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Charity

  • Celebrate Charitable Giving with Our New Studio Window

    Here at Lion Brand, we are extremely proud of our commitment to charitable giving. We have been partnered with Vanna White for many years now, donating a portion of the proceeds from her yarns to St. Jude Children's Research Hospital. In 2013, we celebrated a huge milestone when we reached $1 million in donations to St. Jude's. To date, we have donated around $1.7 million to help fight childhood cancers, as was featured in the hospital's Promise magazine this past summer..

    The newest window at the Lion Brand Yarn Studio in New York celebrates that commitment. Every fall the Studio puts up a window that shows off our charitable side. In the past the display has featured our work with Hats 4 the Homeless, Project Linus, and Warm Up America, and this year it's all about St. Jude's.

    The window features a massive ball of Vanna's Choice® yarn, along with a colorful array of smaller skeins below. In the store you can see more of the yarn, as well as information about our partnership with St. Jude's. If you can't make it to Manhattan to see this truly fantastic window in person, fear not, because we've got pictures to show you here.

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  • Where to Donate Your Knitting and Crochet

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    Yarncrafting is fun, but it can also do a lot of good. From kids to animals to the homeless, you can send your finished products to many different organizations to provide warmth and comfort to those in need.

    Below are five charities that will accept knitted or crocheted items.

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    • -Head Huggers provides hats for cancer patients who have lost their hair from chemotherapy. You can mail them to a central location for distribution or find a local organizationthrough their network. For these hats it's best to use soft, washable yarns and make them as smooth and seamless as possible for comfort.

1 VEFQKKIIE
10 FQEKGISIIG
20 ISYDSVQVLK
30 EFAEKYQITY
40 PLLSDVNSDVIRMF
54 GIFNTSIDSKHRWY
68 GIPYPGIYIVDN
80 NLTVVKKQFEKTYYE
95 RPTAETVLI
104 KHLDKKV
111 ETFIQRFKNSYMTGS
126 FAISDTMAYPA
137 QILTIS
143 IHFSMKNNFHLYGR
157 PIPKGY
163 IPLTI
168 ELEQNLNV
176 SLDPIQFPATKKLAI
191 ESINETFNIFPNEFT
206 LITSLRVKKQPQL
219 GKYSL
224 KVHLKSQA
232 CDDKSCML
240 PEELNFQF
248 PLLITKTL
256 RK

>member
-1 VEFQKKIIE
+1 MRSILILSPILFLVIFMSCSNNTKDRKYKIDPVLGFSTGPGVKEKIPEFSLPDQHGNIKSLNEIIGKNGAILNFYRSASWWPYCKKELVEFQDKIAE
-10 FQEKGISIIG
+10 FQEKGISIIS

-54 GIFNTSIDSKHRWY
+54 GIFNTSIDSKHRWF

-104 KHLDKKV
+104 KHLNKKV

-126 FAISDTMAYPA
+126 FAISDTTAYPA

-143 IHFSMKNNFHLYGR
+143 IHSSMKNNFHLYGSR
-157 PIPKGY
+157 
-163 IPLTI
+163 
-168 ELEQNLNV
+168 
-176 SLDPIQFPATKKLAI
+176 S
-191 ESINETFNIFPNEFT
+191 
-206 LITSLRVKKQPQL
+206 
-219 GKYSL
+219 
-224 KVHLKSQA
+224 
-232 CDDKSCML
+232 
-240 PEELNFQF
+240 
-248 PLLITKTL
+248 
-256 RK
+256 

• -Hats 4 the Homeless distributes knitted goods to the homeless population in New York City every winter. You don't have to be in NYC to donate; they have an address where you can mail your goods. It's not just hats, either -- they'll also take scarves, socks, and gloves.
    • -Snuggles Project is great for anyone who wants to help animals. You make a little blanket for an animal -- knit, crochet, or sew -- and give them to a participating shelter. The Snuggles provide comfort and warmth to the creatures in the shelters while they wait for their forever homes.
    • -Project Linus provides comfort blankets for kids who need them due to illness, trauma, or other reasons. They accept homemade blankets from smoke-free environments, which can be donated in person through a local chapter.

     

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    • -Knitted Knockers gives handmade prosthetic breasts to those who have had mastectomies. They are soft, lightweight alternatives to hot, sweaty, uncomfortable prosthetics that often require special tops or bras to wear. You can find local providers to donate the items, and there are patterns on the site.

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  • Man Makes Thousands of Charity Hats While in Hospice

    Photo credit: Chris Clark/Spectrum Health Beat Photo credit: Chris Clark/Spectrum Health Beat

    Some people are truly generous. Morrie Boogaart, a 91-year-old man from Michigan, has been making charity hats for more than 15 years.

    Even being in hospice care for terminal cancer hasn't stopped him. He still uses a knitting loom to make hat after hat for the homeless population. Over the years, Boogaart has made too many hats to count. He doesn't know exactly how many he has produced, because he stopped keeping track at 8,000.

    He learned how to make the hats in 2001, when his daughter taught him while he was recuperating from hip surgery, Boogaart told Spectrum Health Beat.

    He may be slower than he used to, but he isn't stopping. Using yarn donated or received as gifts, he makes hat after hat in bed each day, donating the finished products to any charity that needs them, like the Salvation Army or local missions.

    Boogaart has had a long life of helping others, from shoveling snow For neighbors to his service in World War II. Now, he's spending his remaining days helping those in need keep warm.

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